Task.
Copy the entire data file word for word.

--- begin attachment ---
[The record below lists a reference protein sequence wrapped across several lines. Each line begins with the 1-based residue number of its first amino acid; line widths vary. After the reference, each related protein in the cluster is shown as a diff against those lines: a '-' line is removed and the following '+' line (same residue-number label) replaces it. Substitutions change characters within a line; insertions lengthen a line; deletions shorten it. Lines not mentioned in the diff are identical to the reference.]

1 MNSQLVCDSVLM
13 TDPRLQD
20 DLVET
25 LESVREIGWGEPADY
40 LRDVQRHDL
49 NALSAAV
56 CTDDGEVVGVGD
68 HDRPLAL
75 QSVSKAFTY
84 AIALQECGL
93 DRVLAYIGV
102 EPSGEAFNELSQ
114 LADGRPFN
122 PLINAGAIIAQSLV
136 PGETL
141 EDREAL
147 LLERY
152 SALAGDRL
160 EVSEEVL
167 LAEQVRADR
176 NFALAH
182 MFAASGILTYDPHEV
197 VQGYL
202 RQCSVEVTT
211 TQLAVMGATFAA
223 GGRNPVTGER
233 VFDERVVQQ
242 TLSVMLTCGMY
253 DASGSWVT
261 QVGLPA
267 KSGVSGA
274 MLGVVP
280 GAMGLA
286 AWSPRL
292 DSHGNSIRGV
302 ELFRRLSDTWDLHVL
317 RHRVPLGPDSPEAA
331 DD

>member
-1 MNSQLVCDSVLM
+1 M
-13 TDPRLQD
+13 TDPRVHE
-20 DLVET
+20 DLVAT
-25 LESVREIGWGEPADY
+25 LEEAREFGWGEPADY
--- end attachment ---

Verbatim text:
[The record below lists a reference protein sequence wrapped across several lines. Each line begins with the 1-based residue number of its first amino acid; line widths vary. After the reference, each related protein in the cluster is shown as a diff against those lines: a '-' line is removed and the following '+' line (same residue-number label) replaces it. Substitutions change characters within a line; insertions lengthen a line; deletions shorten it. Lines not mentioned in the diff are identical to the reference.]

1 MNSQLVCDSVLM
13 TDPRLQD
20 DLVET
25 LESVREIGWGEPADY
40 LRDVQRHDL
49 NALSAAV
56 CTDDGEVVGVGD
68 HDRPLAL
75 QSVSKAFTY
84 AIALQECGL
93 DRVLAYIGV
102 EPSGEAFNELSQ
114 LADGRPFN
122 PLINAGAIIAQSLV
136 PGETL
141 EDREAL
147 LLERY
152 SALAGDRL
160 EVSEEVL
167 LAEQVRADR
176 NFALAH
182 MFAASGILTYDPHEV
197 VQGYL
202 RQCSVEVTT
211 TQLAVMGATFAA
223 GGRNPVTGER
233 VFDERVVQQ
242 TLSVMLTCGMY
253 DASGSWVT
261 QVGLPA
267 KSGVSGA
274 MLGVVP
280 GAMGLA
286 AWSPRL
292 DSHGNSIRGV
302 ELFRRLSDTWDLHVL
317 RHRVPLGPDSPEAA
331 DD

>member
-1 MNSQLVCDSVLM
+1 M
-13 TDPRLQD
+13 TDPRVHE
-20 DLVET
+20 DLVAT
-25 LESVREIGWGEPADY
+25 LEEAREFGWGEPADY